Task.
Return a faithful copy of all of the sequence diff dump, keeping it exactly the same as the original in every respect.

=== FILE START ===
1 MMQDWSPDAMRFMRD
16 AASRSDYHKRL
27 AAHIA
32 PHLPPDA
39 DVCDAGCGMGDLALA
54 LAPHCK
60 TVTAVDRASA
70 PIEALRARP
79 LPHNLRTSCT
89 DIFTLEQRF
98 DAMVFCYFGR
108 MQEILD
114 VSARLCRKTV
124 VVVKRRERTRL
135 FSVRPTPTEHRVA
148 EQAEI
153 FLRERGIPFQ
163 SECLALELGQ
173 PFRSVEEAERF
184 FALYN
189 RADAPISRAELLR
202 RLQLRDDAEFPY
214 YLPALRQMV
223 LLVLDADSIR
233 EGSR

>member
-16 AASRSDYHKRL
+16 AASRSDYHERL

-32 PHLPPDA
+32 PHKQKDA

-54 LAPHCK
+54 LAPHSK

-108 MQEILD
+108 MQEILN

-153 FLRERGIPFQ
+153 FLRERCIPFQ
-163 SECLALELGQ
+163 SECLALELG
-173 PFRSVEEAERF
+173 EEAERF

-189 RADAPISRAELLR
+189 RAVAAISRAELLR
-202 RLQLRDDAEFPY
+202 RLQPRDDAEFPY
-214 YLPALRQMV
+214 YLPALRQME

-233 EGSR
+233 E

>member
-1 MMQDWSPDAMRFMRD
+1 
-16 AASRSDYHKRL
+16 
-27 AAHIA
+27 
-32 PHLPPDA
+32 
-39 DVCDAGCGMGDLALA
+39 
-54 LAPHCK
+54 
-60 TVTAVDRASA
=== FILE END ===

1 MMQDWSPDAMRFMRD
16 AASRSDYHKRL
27 AAHIA
32 PHLPPDA
39 DVCDAGCGMGDLALA
54 LAPHCK
60 TVTAVDRASA
70 PIEALRARP
79 LPHNLRTSCT
89 DIFTLEQRF
98 DAMVFCYFGR
108 MQEILD
114 VSARLCRKTV
124 VVVKRRERTRL
135 FSVRPTPTEHRVA
148 EQAEI
153 FLRERGIPFQ
163 SECLALELGQ
173 PFRSVEEAERF
184 FALYN
189 RADAPISRAELLR
202 RLQLRDDAEFPY
214 YLPALRQMV
223 LLVLDADSIR
233 EGSR

>member
-16 AASRSDYHKRL
+16 AASRSDYHERL

-32 PHLPPDA
+32 PHKQKDA

-54 LAPHCK
+54 LAPHSK

-108 MQEILD
+108 MQEILN

-153 FLRERGIPFQ
+153 FLRERCIPFQ
-163 SECLALELGQ
+163 SECLALELG
-173 PFRSVEEAERF
+173 EEAERF

-189 RADAPISRAELLR
+189 RAVAAISRAELLR
-202 RLQLRDDAEFPY
+202 RLQPRDDAEFPY
-214 YLPALRQMV
+214 YLPALRQME

-233 EGSR
+233 E

>member
-1 MMQDWSPDAMRFMRD
+1 
-16 AASRSDYHKRL
+16 
-27 AAHIA
+27 
-32 PHLPPDA
+32 
-39 DVCDAGCGMGDLALA
+39 
-54 LAPHCK
+54 
-60 TVTAVDRASA